Blacktown mayor Stephen Bali has rubbished claims he was using “fake news” in the fight against an incinerator at Eastern Creek.
Dial A Dump director Ian Malouf last month claimed Cr Bali and other opponents were misleading the public about the project.
But Cr Bali said it was the proponent who was stretching the truth.
The company has maintained its plant would employ best available technology that would prevent “any harmful release into the air”.
Despite continued resistance in western Sydney, Mr Malouf says councils across Australia have approached Dial A Dump to inquire about energy-from-waste technology.
“We have been approached by a number of councils to address their waste problems. The councils see the advantage of the same technology to minimise this technology to avoid landfilling”, Mr Malouf said.
Mr Malouf said the response came after speaking at the 2017 Waste Management Conference.
In a statement he again took aim at opponents of the project, claiming they are “motivated by political gain in Blacktown”.
Cr Bali responded by pointing out the more than 900 formal objections made to the state government against the project.
“Mr Malouf is obviously concerned about the strong public and institutional disapproval for his plan to build and giant waste burning incinerator at Eastern Creek,” she said.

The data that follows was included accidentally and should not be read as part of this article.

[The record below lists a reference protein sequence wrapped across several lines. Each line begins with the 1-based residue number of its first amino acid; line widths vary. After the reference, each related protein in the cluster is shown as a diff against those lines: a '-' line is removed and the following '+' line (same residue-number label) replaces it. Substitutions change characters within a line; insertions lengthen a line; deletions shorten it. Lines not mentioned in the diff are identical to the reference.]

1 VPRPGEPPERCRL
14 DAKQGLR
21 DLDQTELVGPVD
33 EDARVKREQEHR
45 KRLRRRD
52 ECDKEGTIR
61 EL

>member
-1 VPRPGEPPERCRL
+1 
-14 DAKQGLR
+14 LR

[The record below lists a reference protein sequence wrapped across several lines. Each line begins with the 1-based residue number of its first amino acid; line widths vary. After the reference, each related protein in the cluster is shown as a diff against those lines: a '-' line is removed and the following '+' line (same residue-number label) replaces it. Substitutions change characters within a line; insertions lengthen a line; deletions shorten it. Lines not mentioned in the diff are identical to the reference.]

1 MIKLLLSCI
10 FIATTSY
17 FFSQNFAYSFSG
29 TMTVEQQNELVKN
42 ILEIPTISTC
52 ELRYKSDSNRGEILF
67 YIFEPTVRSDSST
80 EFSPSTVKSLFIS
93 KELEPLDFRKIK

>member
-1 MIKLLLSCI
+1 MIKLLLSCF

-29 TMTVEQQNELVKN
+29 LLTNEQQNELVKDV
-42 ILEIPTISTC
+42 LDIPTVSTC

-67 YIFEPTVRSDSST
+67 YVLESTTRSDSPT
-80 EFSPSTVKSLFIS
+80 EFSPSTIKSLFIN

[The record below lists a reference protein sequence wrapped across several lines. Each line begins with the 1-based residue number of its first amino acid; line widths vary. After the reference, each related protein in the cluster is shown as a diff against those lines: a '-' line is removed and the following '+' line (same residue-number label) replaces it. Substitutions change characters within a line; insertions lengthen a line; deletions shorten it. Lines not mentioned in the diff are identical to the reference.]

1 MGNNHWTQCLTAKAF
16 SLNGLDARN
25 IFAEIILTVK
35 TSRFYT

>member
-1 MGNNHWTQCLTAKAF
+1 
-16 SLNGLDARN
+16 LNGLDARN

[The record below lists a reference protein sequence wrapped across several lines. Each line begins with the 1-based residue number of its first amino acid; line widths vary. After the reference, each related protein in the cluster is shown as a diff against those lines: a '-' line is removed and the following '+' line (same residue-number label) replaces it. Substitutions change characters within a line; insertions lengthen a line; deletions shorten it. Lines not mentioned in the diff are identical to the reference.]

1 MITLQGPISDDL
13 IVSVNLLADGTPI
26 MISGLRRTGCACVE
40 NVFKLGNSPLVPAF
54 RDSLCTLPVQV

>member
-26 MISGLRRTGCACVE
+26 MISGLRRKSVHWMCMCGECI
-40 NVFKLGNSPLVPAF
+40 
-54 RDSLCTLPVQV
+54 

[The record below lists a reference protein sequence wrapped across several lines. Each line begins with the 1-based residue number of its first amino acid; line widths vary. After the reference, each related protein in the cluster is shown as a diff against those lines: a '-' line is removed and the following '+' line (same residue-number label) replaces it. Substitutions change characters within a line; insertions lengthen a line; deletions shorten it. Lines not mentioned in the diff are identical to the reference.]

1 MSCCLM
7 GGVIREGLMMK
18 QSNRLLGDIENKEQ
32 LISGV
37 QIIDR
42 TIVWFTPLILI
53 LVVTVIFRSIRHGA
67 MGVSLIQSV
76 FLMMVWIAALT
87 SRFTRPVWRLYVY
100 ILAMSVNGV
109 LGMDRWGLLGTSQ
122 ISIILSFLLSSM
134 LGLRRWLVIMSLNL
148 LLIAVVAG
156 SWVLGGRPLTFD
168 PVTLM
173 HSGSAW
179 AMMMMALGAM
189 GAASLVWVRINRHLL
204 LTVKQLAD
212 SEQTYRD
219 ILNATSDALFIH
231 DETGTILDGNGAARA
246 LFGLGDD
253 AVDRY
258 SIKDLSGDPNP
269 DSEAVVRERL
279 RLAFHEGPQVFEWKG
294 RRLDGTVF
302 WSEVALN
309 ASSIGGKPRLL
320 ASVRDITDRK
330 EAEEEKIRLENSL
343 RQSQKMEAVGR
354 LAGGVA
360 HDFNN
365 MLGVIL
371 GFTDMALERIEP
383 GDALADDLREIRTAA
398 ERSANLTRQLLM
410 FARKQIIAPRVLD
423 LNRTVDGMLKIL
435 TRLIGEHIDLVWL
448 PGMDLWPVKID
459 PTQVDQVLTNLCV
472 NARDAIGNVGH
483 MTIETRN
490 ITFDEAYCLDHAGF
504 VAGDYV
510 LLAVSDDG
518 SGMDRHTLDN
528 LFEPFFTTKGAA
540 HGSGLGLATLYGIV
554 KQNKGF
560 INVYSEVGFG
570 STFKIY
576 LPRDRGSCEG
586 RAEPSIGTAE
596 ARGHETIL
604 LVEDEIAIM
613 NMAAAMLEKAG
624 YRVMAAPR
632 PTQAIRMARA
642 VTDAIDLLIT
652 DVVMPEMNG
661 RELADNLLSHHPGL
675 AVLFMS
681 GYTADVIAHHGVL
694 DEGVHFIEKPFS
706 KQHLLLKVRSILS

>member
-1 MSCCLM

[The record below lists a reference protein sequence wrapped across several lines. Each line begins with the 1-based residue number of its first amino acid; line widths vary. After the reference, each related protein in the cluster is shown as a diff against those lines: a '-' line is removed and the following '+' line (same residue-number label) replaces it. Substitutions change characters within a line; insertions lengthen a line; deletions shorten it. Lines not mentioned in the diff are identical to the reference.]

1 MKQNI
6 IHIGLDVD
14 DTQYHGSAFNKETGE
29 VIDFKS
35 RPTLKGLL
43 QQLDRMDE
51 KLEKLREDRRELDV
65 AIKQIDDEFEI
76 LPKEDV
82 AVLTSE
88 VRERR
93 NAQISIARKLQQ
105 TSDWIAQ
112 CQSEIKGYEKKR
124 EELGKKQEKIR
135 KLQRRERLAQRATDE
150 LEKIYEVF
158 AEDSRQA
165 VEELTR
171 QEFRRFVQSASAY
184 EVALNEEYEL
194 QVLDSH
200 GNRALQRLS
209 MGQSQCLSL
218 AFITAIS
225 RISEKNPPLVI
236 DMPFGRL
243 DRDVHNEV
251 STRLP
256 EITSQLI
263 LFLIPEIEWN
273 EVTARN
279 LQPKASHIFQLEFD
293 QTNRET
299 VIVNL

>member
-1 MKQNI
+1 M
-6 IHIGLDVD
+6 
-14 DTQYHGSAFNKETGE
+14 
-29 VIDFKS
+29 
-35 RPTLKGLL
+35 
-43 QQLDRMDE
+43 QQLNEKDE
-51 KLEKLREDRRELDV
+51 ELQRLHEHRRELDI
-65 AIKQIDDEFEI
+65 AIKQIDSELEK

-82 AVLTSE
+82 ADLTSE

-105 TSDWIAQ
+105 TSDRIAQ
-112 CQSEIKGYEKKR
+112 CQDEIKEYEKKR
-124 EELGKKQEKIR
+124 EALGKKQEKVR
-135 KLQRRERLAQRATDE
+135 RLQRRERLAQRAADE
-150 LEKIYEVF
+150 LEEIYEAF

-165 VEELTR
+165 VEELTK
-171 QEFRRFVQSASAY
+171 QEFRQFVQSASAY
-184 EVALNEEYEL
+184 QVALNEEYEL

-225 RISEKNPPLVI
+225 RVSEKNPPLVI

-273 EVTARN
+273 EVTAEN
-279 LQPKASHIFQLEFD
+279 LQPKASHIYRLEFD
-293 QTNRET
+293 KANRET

“Instead of arguing the issues, he [Mr Malouf] seems to prefer to play the man – using insults instead of facts.”
Dial A Dump last month quoted a section of NSW Health’s submission to the state government, which stated the plant would “have limited impact on [Western Sydney Local Health District] facilities”.
If his project was so good, so environmentally beneficial, so safe...why is the state’s environmental regulator an objector?
Cr Bali said that was “grasping at straws”, considering NSW Health – and the Environmental Protection Authority – ultimately opposed the project.
“If [the] project was so good, so environmentally beneficial, so safe...why is the state’s environmental regulator an objector?” he said.
“WSLHD certainly says the project will have ‘limited impact’ on its facilities, sure; but it also says ‘from a population health perspective, we are unable to support the proposal’.
“There is a big difference between affecting operations and affecting human health.”
Cr Bali said there had been no contact from Dial A Dump about the community board flagged by Mr Malouf in April.
“If we was really serious about setting up a board, then he would have approached councillors and MPs who represent the community that will be affected by his proposed facility.”